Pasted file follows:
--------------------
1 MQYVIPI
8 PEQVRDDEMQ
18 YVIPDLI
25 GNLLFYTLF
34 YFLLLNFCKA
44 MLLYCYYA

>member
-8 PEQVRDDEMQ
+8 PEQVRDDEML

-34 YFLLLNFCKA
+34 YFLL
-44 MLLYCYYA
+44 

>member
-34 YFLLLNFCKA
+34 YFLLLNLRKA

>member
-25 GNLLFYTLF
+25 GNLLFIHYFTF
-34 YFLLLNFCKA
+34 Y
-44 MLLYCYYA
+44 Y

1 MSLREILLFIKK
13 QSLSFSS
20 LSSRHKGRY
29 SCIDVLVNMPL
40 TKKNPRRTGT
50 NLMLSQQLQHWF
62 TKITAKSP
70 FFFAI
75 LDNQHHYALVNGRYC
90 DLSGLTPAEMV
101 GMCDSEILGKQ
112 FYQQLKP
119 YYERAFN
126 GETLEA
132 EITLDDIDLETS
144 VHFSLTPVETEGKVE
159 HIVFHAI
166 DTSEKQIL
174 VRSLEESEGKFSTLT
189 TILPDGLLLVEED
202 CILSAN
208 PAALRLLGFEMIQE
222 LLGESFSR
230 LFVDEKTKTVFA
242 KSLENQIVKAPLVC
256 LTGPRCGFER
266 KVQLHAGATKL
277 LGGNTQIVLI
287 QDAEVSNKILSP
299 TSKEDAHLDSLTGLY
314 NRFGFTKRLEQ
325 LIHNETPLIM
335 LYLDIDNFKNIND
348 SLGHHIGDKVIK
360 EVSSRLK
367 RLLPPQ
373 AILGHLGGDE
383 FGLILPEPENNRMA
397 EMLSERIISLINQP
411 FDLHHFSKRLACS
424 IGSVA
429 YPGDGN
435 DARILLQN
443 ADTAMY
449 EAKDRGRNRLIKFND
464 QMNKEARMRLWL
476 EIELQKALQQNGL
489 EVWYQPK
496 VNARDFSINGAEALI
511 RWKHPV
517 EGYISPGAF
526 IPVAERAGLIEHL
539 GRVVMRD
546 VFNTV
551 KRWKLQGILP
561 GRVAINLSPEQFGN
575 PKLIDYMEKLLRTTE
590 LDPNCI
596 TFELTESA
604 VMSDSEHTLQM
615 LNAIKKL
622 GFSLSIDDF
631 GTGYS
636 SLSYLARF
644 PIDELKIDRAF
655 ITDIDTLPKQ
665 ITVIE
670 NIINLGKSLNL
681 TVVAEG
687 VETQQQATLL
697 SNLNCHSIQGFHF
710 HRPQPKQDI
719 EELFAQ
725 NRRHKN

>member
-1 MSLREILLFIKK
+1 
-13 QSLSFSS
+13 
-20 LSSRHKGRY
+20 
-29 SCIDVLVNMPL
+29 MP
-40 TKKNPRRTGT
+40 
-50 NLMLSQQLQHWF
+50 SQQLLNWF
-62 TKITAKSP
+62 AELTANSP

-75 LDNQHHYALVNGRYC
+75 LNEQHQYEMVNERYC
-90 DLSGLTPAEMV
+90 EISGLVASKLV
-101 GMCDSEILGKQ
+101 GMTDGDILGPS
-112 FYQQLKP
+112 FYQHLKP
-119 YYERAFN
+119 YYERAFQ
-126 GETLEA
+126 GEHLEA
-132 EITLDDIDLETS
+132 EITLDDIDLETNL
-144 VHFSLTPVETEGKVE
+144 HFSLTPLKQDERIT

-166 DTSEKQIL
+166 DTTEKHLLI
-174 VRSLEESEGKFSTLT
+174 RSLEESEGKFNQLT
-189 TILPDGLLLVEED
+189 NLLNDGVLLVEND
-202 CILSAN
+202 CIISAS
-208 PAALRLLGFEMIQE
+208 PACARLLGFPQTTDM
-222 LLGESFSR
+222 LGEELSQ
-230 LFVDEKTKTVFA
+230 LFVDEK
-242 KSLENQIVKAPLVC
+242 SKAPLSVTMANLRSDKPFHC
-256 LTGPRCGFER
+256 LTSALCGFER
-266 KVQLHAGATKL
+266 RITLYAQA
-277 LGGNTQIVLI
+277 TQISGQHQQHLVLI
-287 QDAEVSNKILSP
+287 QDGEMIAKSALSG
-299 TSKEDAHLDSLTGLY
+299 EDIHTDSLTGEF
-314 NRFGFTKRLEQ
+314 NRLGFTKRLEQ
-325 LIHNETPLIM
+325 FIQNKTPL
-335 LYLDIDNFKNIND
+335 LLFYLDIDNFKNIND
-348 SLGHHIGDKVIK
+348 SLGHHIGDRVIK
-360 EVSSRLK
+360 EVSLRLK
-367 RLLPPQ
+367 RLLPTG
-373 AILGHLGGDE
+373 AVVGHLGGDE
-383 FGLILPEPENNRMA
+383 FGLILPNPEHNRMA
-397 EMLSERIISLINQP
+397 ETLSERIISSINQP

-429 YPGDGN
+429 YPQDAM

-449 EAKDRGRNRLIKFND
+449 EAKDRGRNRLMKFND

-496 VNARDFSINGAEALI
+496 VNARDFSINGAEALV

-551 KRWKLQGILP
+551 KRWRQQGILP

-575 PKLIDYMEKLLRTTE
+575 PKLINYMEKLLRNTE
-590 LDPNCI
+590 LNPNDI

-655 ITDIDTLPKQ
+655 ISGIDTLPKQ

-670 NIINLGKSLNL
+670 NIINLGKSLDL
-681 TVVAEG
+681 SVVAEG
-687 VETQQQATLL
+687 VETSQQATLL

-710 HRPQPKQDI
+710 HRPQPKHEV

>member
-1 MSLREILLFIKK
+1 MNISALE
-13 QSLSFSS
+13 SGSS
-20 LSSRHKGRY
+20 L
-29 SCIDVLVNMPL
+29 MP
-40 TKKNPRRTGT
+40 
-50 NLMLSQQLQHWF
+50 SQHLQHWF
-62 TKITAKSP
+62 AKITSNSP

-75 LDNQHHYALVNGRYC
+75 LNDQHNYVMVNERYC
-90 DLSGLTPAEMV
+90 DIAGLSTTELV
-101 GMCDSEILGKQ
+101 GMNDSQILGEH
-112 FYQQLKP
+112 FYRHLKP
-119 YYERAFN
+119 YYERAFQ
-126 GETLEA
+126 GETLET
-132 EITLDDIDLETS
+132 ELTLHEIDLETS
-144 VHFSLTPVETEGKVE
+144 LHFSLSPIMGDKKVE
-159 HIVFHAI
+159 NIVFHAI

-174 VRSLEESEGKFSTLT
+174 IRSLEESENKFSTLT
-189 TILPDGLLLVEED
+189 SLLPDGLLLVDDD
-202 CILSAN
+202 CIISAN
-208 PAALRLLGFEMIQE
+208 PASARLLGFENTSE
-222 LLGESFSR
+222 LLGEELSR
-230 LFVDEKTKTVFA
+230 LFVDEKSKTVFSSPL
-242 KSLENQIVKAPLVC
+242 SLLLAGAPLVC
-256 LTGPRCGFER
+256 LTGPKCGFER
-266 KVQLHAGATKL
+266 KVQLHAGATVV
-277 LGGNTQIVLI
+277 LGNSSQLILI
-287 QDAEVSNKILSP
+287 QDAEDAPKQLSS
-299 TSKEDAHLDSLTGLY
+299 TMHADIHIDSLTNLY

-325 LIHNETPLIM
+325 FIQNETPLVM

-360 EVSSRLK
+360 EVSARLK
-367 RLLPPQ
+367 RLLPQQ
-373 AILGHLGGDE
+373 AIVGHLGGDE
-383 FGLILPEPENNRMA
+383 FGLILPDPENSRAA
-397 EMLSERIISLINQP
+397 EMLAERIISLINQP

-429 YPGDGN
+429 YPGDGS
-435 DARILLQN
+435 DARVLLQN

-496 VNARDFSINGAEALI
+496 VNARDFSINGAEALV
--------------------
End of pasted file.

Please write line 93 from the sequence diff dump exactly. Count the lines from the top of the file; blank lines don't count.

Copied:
687 VETQQQATLL